Monosyllabic Roots in Hebrew

October 17, 2010

New article “Monosyllabic Roots in Hebrew” at Lingbuzz

Syntactic Graph

October 15, 2010

What is Syntactic Graph? This is the concept that replaces in Minimalist Framework “Parsing Tree” of earlier research. While the term “Syntactic Graph” was not used, the concept was introduced by Chomsky as part of radical simplification of syntactic theory.
When you build a syntactic object by recursively “merging” and “re-merging”, what you get is, mathematically speaking, a Graph.

Start with a list of Vertices (“Numeration”). Then gradually add directed Edges, removing from Numeration any Vertix pointed to by an Edge. Every time a new Edge is added, it must be from a Source in Numeration to a Goal which is either in Numeration OR accessible from Source. Entire algorithm for building Syntactic Objects in the Minimalist Framework is presented in this paragraph in terms of Graph Theory.

Adding an Edge pointing to a Vertix still in the Numeration is called “Merge”, to a Vertix already not in Numeration – is called “Re-Merge”. Existing Literature about Syntactic Graph is using the terminology of theoretical linguistics heavily. http://ow.ly/2TUId

Syntactic Graph feeds both (so-called) “Interfaces”: (a) phonological Spell-Out, (b) “Conceptual-Intentional” system(formerly Logical Form).

In Minimalist Framework, each word is usually represented (in Syntactic Graph) by a Vertix or two, with somewhat complex internal structure. Nanosyntax is further development of Minimalist Framework, at finer-grain resolution, with Syntactic Graph handling word-internal structure.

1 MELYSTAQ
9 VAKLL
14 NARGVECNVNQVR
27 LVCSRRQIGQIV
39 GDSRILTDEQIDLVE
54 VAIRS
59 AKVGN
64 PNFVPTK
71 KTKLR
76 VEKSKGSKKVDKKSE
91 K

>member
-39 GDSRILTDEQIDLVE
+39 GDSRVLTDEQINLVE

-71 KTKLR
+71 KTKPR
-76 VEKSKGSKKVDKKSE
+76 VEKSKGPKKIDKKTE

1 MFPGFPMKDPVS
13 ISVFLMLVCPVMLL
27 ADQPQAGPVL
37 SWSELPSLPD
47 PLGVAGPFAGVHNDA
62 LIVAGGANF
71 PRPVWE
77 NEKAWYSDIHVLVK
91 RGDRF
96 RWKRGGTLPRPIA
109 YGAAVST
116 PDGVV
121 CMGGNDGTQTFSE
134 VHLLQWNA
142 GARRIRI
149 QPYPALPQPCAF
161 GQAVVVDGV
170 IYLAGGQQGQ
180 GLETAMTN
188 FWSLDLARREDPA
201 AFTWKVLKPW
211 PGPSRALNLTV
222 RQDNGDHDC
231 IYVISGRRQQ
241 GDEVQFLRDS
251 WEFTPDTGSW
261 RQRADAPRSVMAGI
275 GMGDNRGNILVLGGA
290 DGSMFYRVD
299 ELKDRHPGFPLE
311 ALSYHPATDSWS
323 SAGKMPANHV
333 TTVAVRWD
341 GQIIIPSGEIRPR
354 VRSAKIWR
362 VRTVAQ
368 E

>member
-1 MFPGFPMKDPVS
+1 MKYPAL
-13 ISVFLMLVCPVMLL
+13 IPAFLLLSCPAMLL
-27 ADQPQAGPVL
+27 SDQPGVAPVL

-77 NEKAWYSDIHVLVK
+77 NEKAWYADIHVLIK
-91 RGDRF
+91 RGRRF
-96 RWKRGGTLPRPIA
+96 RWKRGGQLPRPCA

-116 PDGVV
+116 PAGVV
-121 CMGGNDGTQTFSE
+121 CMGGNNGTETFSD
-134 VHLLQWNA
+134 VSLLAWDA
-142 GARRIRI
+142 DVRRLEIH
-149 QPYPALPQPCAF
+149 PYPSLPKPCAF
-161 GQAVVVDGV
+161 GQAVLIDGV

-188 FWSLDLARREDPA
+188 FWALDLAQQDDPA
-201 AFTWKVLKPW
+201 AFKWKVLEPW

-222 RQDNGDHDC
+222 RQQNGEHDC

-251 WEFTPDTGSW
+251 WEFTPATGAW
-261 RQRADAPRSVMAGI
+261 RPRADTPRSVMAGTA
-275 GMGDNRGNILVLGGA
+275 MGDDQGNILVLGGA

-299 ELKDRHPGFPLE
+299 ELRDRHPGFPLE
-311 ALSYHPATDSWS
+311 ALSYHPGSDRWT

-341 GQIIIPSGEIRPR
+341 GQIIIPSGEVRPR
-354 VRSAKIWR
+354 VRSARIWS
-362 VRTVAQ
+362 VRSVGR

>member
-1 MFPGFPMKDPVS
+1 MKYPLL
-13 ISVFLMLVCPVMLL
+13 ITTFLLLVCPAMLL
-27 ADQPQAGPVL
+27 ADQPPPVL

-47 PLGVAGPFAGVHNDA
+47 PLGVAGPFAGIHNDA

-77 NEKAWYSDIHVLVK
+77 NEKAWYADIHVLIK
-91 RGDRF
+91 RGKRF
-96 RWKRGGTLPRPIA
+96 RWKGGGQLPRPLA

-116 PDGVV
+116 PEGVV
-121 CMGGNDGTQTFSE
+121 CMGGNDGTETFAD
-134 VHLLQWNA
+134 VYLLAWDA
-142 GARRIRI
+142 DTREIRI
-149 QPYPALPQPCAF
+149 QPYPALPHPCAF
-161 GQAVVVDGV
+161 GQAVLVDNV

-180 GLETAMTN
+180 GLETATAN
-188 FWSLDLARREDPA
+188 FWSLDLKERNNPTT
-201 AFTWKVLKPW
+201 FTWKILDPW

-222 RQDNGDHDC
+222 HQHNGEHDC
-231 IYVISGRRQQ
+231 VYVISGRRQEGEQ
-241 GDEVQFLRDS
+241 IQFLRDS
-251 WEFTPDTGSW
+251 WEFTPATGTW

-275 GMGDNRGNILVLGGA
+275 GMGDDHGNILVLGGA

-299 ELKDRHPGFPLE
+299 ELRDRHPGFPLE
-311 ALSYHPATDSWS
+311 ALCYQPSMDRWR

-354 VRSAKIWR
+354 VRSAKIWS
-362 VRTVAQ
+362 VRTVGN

Syntactic Graph is the natural language for describing the meaning of natural language.

Representing text in computers by alphabetic characters is archaic technology – it already was ancient in Antiquity… The transition to using Syntactic Graph simply makes sense – scientifically valid representation of text and its meaning.

Increased Interest in the Semantic Web

August 9, 2010

The Semantic Web is receiving more and more attention recently which can be seen from the fact that Google bought Metaweb, the company that developed the social semantic database. It is less known that Microsoft has recently licensed the advanced linguistic technology from Cognition. As a result, Microsoft now has access to the technology of both Powerset and Cognition.

When Microsoft bought Powerset they did not integrate it into their main search product Bing, so one might have concluded that Microsoft was not really that interested in utilizing Natural Language technology, but simply wanted to make use of the brain power of Powerset’s team of computer scientists. But now that Microsoft has also licensed the scientific linguistic parsing from Cognition, it seems clear that they do in fact have plans to utilize Natural Language technology.

At this point, out of the three companies which concentrate on the computerization of the most recent theoretical linguistics, two (Powerset and Cognition) have been grabbed up by Microsoft. This leaves Linguistic Agents’ technology as the only available alternative on the market.

Linguistic Technology

January 10, 2010

Humans have a unique ability (known in linguistics as Language Faculty)  to process complex syntactic structures. Language Faculty is a subject of study by theoretical linguists. 

After many years of intensive research in the field of theoretical linguistics, there has been significant progress in the deciphering of the general properties of human language.  The recent expansion of research beyond English and other familiar European languages has enabled the refinement and verification of the central discoveries of theoretical linguistics. 

People tried the idea of precprocessing with a lingutic parser that generates “parse tree”, but dealing with plain text directly leads to much better results.  As the result, the progress achieved by theoretical linguistics in the study of the human language is not presently utilized in deep learning. 

The Scientific Infrastructure for the Linguistic Web

January 5, 2010

There are two major pre-requisites for the emergence of the Linguistic Web:

1) A solid Linguistic Parser